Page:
somehow i churned this out super last minute in one day i felt like i was possessed in the last hours of doing this

decided to get two birds with one stone because apparently england and shakespeare share a birthday!! i only had the energy to represent 4 of shakespeare’s plays here and they should be easy to recognize… i think…

Shape of you

Summary: Dean meets someone in a bar. A hunter’s love affair ensues. 

Characters/Pairing: Dean x Reader, Sam, mention of Cas

Word Count: 1231

Warnings: hunters flirting, passing implications of smut but no actual smut

Author’s Note: This was written for @wildfirewinchester Meg’s Birthday Challenge. My prompt was the song “Shape of You” by Ed Sheeran. I hope you enjoy!

Originally posted by lucifersagents

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The club isn’t the best place to find a lover
So the bar is where I go
Me and my friends doing shots
Drinking fast then we talk slow
You come over and start a conversation with just me
And trust me, I’ll give it a chance

It is the end of a successful hunt–all his bruises and scrapes were hidden under his clothes, no blood got on his shoes (impossible to get out of leather), and no additional victims had been added to the body count. Perhaps low criteria for success, but it is what it is.

And now, it’s time to celebrate.

Dean is well aware that conversations can be conducted entirely through nonverbal communication; he and Sam do it all the time. He didn’t realize, however, that they could be conducted across a crowded bar with a woman he’d never met before, especially after several shots of whiskey.

She’s chatting with a frat boy and damn if she doesn’t look bored out of her mind.

‘Bored?’ his raised eyebrow asks.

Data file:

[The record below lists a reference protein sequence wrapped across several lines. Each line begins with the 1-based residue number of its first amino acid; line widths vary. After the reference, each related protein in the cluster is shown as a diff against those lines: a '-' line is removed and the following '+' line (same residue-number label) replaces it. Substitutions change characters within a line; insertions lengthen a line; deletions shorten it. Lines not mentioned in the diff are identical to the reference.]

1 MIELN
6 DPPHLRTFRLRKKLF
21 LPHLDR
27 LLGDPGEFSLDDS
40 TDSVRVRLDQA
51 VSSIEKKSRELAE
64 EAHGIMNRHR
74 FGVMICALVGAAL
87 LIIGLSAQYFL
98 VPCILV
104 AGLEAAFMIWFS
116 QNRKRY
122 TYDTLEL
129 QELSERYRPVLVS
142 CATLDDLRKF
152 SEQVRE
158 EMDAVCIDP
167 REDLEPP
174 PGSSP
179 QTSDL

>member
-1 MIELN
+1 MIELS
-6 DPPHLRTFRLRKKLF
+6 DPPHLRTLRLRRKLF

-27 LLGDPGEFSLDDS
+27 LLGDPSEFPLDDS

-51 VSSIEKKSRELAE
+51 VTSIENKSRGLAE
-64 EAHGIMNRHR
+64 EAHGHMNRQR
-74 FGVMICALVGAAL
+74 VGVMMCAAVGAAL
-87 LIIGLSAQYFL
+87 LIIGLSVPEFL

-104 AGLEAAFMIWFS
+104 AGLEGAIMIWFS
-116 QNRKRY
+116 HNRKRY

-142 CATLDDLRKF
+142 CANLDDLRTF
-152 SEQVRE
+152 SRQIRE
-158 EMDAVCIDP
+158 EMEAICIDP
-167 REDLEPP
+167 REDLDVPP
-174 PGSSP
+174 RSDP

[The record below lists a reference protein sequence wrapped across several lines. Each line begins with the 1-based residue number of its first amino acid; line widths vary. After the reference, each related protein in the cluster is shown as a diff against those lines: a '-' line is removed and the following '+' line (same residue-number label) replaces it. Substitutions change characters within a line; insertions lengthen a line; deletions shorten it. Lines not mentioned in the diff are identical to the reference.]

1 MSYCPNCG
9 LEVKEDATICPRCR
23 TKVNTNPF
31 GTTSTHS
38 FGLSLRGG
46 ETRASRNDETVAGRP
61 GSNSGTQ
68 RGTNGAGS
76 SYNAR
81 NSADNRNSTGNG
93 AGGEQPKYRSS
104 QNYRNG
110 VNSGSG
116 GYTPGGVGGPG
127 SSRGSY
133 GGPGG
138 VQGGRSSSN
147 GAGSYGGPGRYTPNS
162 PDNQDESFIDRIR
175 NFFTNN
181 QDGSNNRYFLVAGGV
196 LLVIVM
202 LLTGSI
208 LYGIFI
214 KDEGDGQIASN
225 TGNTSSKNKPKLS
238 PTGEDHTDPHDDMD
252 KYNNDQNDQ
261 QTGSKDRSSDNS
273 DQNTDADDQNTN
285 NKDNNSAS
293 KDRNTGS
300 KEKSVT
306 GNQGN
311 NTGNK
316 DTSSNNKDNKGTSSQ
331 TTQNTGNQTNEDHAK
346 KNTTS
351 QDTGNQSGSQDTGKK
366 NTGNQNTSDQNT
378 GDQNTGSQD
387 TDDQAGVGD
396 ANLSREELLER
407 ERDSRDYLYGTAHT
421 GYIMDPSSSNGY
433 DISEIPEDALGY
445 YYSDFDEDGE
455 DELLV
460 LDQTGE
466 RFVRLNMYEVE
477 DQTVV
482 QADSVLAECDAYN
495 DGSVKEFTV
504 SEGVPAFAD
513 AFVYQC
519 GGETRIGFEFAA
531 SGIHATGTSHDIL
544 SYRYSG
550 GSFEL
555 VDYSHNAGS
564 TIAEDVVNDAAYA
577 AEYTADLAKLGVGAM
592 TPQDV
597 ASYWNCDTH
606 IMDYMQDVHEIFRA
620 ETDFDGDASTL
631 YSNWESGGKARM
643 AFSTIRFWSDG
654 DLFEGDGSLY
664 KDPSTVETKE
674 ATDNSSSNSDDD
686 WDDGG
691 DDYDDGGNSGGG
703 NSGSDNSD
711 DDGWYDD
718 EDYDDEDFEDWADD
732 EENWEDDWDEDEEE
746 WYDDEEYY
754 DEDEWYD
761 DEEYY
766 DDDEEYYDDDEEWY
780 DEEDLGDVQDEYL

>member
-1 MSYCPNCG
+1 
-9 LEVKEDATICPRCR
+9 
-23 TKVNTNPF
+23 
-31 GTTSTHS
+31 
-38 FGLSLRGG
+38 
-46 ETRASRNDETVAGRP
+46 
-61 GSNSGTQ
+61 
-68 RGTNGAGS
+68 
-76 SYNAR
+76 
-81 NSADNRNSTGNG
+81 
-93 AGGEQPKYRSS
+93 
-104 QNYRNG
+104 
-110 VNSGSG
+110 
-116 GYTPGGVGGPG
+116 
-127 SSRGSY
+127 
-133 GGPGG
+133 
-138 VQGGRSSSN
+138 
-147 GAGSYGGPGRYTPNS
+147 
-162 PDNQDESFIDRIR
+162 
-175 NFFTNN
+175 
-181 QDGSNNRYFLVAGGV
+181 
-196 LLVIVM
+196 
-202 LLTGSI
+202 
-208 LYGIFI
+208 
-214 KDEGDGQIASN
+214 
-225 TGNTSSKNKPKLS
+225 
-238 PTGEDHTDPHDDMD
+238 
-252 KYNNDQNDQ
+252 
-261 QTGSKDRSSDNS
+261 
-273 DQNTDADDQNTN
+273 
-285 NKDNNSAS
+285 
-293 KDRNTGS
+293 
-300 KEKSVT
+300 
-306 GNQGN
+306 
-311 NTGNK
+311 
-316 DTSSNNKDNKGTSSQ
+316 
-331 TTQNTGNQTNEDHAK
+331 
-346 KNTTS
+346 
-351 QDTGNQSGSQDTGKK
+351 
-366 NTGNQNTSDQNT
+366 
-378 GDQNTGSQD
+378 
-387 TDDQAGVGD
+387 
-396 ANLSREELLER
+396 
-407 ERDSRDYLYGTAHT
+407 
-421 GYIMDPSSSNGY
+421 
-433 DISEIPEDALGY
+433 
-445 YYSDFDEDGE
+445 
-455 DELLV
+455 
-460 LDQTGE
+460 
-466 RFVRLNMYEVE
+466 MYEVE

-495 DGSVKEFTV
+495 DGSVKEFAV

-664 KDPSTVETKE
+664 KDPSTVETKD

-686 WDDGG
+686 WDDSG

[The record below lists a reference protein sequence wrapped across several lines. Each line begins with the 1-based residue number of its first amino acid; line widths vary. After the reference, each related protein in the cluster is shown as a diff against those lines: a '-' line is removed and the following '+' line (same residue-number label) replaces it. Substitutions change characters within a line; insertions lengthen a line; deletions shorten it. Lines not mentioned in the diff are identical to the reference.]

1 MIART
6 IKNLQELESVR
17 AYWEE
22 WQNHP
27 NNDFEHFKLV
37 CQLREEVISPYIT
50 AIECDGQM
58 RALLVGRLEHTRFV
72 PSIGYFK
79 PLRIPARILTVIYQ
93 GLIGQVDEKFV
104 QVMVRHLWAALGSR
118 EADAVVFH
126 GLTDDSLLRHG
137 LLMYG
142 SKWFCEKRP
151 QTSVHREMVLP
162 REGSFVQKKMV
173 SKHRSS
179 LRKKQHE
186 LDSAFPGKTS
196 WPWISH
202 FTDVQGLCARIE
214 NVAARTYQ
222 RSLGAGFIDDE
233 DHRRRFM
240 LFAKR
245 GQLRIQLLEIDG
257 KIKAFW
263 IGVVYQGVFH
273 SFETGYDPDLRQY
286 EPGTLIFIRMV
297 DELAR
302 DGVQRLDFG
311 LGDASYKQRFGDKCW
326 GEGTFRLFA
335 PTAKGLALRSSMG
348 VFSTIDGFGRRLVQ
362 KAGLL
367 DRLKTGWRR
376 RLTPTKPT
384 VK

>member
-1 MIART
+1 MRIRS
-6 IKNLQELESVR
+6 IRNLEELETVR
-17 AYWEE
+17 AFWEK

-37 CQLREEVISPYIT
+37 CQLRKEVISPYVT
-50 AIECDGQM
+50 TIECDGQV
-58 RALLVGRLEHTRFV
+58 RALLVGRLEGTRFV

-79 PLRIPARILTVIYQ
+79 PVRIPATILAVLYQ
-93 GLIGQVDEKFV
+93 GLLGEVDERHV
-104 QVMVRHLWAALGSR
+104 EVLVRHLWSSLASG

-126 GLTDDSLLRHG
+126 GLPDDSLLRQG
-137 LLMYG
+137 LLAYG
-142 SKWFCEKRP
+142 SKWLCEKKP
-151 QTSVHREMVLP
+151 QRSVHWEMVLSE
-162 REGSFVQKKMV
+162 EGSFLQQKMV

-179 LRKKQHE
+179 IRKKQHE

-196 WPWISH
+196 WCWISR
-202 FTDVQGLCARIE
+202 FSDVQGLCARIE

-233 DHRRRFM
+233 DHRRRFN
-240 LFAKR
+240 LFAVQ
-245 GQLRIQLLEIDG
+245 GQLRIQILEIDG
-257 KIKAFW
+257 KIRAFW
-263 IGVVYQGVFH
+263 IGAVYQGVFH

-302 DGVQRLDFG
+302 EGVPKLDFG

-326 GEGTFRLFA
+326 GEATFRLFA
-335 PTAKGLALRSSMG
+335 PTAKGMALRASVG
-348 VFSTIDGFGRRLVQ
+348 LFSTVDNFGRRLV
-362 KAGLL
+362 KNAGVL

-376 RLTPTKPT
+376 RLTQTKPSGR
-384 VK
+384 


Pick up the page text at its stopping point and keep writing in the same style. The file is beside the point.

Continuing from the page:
‘Getting there,’ her shrug suggests.

‘Need some help?’ says his quick glance at her date.

‘Hell yes,’ replies her enthusiastic nod.

A quick flash of his FBI badge has frat boy gone in a skinny minute. The pentacle tattoo peeking out the low neckline of her blouse and the gun-shaped bulge at her hip starts a verbal conversation that goes ‘til last call.

Keep reading

#tbt Today we celebrate the birth of William Shakespeare, a genius who helped shape the English language we use today. You’ve probably quoted him more than you think! 

But I do think it is their husbands’ faults
If wives do fall: say that they slack their duties,
And pour our treasures into foreign laps,
Or else break out in peevish jealousies,
Throwing restraint upon us; or say they strike us,
Or scant our former having in despite;
Why, we have galls, and though we have some grace,
Yet have we some revenge. Let husbands know
Their wives have sense like them: they see and smell
And have their palates both for sweet and sour,
As husbands have. What is it that they do
When they change us for others? Is it sport?
I think it is: and doth affection breed it?
I think it doth: is’t frailty that thus errs?
It is so too: and have not we affections,
Desires for sport, and frailty, as men have?
Then let them use us well: else let them know,
The ills we do, their ills instruct us so.
—  Emilia, Othello, IV.iii